We know the deepest learning happens when students have the tools they need to inspire new ways of thinking and seeing the world. We are proud to be participating in our Subaru Loves Learning initiative.
We are partnering with the American Association for the Advancement of Science (AAAS) to donate award-winning science books to local schools.We will be donating books to the Wappingers Central School District
• Over 50% of the fastest growing jobs in the U.S. are in the fields of science and only 26% of high school students are ready for college level science.
• Subaru retailers will donate a diverse array of award-winning science books to schools with the goal of engaging K-12 students.
From Nationwide Insurance – https://www.nationwide.com/insurance-tips-for-car-buyers.jsp
Most people know they need insurance for their new car, but in the excitement of buying a vehicle they may not research it as carefully as they should. Skipping over this detail may cause financial problems almost as soon as you drive off the lot.
“You need to shop for insurance before you ever step foot on the lot to negotiate buying a car,” says Penny Gusner, consumer analyst at Insure.com. “Sure, look at cars and narrow down what exact make and model you may buy, but keep your car insurance costs in mind during this time as well. When you have your choice of car narrowed down to a few, it’s time to shop around for insurance.”
Waiting to buy a vehicle until you’ve sorted out your insurance needs may save you hundreds of dollars because some vehicles, such as sports cars, can carry higher insurance rates. While a new vehicle payment might be affordable, you need to consider auto insurance as part of the cost. Protect yourself, your car and your finances by considering these key points from Gusner before you buy:
- Determine how long your current car insurance will cover your newly purchased car. “If you’re replacing a vehicle on your policy, typically the same coverage will extend to your new car,” says Gusner. “It can be as short as 24 hours or as long as 14 days, so check before you buy to find out what it is rather than assuming you have coverage. Also, if you’re not replacing a car, then you may not have any coverage at all.”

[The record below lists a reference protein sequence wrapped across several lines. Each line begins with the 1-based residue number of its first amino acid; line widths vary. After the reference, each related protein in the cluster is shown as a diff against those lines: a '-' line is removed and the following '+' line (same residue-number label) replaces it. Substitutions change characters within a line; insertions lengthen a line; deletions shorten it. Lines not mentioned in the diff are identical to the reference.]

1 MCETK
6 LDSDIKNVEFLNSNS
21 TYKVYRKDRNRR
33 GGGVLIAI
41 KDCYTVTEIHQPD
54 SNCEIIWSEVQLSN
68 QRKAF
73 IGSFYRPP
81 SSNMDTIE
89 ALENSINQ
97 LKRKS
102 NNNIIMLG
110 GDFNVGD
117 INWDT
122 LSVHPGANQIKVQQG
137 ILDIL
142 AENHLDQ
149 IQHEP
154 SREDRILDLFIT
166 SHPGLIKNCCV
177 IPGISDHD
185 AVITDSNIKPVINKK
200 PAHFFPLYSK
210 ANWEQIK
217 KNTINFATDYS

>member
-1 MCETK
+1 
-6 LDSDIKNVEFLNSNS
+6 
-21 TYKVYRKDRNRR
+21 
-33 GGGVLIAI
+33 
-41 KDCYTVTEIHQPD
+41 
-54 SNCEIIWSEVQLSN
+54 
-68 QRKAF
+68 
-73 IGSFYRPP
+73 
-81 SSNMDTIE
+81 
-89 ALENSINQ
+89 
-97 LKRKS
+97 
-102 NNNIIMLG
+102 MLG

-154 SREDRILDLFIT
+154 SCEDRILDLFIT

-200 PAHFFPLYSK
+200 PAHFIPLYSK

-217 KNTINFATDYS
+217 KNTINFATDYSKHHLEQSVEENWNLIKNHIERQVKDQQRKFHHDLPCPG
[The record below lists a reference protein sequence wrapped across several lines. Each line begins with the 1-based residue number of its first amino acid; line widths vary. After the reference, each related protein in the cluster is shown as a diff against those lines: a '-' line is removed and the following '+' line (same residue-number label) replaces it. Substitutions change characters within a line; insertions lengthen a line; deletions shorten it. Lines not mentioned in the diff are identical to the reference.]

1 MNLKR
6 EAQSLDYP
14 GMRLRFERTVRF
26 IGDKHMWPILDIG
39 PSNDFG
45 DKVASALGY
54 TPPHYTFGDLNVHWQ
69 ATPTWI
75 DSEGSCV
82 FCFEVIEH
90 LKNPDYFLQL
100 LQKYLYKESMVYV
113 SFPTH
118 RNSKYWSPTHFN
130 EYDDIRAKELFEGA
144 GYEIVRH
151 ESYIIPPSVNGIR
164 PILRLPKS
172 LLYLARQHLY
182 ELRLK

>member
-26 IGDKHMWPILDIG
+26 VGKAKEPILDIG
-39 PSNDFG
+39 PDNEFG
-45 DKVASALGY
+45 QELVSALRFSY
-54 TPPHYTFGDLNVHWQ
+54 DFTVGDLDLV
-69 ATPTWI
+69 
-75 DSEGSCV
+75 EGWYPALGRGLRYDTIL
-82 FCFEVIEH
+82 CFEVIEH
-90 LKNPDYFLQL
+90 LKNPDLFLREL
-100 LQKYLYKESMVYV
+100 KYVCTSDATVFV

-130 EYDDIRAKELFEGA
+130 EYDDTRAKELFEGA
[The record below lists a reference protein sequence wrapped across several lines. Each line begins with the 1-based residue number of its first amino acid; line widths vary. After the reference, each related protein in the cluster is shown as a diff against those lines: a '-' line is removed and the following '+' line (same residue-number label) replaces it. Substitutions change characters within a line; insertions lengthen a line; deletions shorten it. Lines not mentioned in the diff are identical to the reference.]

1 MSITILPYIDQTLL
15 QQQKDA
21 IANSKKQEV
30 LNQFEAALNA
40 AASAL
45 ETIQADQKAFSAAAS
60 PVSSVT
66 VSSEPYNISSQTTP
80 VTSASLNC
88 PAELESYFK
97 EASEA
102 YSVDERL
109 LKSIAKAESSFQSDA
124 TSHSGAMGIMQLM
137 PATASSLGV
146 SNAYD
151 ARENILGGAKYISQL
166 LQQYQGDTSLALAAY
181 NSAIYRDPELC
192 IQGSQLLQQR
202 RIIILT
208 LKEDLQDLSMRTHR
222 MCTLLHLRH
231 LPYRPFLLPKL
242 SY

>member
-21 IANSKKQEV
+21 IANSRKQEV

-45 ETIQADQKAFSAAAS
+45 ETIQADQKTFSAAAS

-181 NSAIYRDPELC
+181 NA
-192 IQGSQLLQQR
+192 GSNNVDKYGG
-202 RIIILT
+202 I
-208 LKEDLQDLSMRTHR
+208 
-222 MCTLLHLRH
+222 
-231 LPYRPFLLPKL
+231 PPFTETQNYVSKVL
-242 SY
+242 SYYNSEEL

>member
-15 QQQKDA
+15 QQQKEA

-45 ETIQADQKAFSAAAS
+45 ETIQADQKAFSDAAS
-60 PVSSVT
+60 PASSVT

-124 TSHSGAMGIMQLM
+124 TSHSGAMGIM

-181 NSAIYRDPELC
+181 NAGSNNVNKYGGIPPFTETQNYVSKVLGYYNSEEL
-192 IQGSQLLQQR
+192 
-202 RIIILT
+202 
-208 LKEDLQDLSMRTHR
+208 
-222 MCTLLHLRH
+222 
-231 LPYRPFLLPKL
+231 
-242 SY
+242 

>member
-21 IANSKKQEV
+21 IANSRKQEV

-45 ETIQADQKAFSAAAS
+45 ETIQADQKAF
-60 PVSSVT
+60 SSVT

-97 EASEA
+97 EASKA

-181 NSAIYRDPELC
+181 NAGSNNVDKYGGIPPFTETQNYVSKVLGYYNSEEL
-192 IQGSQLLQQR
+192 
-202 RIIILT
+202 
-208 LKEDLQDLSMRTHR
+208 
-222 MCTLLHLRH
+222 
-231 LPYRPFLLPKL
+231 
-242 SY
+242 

- Don’t assume the dealership will take care of the insurance paperwork for you. Not only is the staff busy, it is not its responsibility to call and add a car to your policy. “If they look at your insurance card and let you drive off, it’s because they are assuming you checked and know that there is coverage under your current policy,” says Gusner. Keep in mind that, if you’re financing or leasing a car, the lienholder will mandate that you have not only liability insurance but also comprehensive and collisioncoverage,” she adds. ” So if you have liability-only coverage but need comprehensive and collision with your new car, get it added before you leave the lot – it doesn’t get automatically added for you.”
- Understand what’s needed. When buying a car, you need to know the cost of the car, of course, but you also need to understand what coverage, limits and deductibles you must buy. For example, lienholders usually ask for deductibles that are $500 or below, say Gusner. Talk to your insurance agent.
- Liability coverage is the basic insurance you need to drive on the roads. Most states require you to have this coverage to pay for damages or injuries to others you may be responsible for when driving your car, says Gusner.
- Personal injury protection (PIP) PIP is required in no-fault states as part of your basic car insurance policy. It pays for your medical expenses up to its limits, regardless of fault in an accident. Again, talk to your agent. Also, make sure you know what coverage, limits and deductibles are (comprehensive and collision have deductibles you must choose) when shopping for insurance so you get the correct rate quotes, she said.